In-state tuition bill is about competitiveness

April 14, 2011

As an educator, I feel concern about the ability of American students to compete on a global scale. The Maryland General Assembly voted to make Maryland the 11th state to provide in-state tuition rates to illegal immigrants. With recent news about the United States trailing international leaders in education and in light of President Obama's emphasis on education reform in his State of the Union address, this legislation is one way for us to combat the "brain drain" phenomenon occurring in the United States.

As other nations continue to improve in terms of education, economic and business development, students from other nations who come to the United States to be educated in America's superior university system have been leaving the United States upon completion of their degrees. This is a shift from years past, when the United States attracted top minds from around the world to our universities, and retained them upon completion of their degrees. As the global economy has developed, countries which once fed us their top minds are now attracting those minds back from the United States.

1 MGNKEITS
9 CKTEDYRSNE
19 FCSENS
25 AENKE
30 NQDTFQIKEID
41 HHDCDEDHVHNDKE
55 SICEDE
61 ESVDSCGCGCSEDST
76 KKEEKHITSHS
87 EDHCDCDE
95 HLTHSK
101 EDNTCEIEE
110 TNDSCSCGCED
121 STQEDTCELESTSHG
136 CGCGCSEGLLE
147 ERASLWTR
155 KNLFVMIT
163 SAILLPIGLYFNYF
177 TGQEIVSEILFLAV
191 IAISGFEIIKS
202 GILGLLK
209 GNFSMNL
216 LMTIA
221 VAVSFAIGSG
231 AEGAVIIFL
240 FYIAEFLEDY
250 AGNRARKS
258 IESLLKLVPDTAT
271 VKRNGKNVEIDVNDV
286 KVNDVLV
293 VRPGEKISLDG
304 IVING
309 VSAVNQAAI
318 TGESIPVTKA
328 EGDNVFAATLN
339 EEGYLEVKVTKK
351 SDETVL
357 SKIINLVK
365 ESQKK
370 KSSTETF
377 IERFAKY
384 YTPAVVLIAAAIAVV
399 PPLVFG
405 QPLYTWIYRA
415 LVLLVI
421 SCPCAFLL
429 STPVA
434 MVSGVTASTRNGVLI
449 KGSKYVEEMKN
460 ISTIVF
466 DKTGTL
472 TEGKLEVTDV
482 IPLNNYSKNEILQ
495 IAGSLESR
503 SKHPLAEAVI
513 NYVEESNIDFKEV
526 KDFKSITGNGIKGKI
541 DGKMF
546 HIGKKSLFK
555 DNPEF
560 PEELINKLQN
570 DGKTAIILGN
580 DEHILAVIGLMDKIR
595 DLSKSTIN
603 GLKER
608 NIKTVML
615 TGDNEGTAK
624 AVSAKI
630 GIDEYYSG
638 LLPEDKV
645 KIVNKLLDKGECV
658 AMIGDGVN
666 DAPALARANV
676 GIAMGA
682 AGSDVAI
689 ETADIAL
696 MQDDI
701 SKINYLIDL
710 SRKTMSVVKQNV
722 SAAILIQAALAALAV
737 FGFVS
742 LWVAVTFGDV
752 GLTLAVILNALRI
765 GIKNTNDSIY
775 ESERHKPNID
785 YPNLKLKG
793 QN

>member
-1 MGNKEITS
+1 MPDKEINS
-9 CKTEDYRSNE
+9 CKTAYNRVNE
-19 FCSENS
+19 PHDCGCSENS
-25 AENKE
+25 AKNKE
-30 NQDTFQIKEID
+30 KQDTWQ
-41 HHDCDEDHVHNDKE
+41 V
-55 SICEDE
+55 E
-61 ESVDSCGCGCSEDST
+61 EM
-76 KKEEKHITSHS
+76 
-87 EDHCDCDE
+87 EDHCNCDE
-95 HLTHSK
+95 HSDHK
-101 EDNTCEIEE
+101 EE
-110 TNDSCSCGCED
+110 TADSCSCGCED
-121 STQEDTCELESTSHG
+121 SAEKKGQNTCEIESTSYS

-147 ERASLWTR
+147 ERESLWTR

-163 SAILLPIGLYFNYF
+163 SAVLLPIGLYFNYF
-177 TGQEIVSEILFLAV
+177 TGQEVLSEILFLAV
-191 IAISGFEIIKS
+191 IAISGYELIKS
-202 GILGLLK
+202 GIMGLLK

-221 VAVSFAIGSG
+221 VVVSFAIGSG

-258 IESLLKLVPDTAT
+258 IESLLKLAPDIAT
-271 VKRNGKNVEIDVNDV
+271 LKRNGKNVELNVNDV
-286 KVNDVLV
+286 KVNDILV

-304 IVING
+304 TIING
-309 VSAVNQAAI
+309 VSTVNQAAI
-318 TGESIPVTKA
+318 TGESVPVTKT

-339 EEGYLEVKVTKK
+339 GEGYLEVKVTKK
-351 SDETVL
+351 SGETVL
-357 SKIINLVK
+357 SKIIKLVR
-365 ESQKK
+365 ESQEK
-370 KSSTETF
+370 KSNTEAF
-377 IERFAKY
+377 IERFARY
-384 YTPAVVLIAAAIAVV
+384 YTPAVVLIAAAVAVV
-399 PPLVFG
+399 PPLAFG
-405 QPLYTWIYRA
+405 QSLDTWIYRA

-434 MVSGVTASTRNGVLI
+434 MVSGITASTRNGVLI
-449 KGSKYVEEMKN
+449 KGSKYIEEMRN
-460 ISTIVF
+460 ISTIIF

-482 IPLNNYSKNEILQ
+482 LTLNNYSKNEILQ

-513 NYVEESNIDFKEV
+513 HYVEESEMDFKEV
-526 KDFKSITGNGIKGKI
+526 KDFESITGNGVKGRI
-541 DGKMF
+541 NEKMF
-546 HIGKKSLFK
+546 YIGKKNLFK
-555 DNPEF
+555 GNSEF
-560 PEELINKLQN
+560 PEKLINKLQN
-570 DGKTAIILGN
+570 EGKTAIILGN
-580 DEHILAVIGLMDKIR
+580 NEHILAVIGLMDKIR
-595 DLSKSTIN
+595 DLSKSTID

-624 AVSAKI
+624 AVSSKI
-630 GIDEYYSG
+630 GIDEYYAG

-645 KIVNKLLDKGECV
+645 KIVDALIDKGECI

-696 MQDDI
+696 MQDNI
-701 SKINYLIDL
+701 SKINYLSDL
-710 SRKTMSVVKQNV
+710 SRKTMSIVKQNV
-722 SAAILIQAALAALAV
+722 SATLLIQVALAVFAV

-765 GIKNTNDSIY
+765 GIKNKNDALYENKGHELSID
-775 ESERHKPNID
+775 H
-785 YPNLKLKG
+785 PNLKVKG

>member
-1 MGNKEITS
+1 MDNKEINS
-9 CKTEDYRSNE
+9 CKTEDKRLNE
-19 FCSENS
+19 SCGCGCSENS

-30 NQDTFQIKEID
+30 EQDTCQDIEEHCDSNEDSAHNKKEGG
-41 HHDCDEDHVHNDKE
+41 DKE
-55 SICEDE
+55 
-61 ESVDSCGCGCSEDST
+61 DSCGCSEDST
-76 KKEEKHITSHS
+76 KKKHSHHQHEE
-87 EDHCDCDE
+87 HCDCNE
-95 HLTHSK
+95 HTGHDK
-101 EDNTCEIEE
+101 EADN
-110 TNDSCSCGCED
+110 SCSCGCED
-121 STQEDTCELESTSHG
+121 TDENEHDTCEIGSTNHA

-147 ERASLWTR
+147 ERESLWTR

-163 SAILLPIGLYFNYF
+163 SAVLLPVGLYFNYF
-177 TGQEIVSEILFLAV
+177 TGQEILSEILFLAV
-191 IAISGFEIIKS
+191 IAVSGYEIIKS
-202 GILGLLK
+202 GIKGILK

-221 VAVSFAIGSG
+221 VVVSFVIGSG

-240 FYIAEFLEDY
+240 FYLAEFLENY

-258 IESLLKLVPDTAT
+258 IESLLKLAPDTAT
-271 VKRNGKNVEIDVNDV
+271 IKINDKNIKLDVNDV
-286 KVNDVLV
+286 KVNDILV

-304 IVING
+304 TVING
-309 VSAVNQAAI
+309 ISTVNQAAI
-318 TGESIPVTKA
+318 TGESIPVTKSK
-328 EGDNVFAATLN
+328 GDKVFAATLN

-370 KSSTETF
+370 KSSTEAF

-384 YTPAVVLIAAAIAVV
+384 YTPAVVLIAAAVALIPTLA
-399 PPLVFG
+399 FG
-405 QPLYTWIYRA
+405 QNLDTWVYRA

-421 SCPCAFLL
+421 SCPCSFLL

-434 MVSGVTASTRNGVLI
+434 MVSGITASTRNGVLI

As was stated in the Sun's article by the bill's sponsor, Sen. Victor Ramirez (D-Prince George's County), this legislation in not about immigration, but about providing Maryland with a more educated workforce which will only help to strengthen the United States and allow us to compete in the global economy.

Ben Shifrin, Owings Mills

The writer is head of the Jemicy School.

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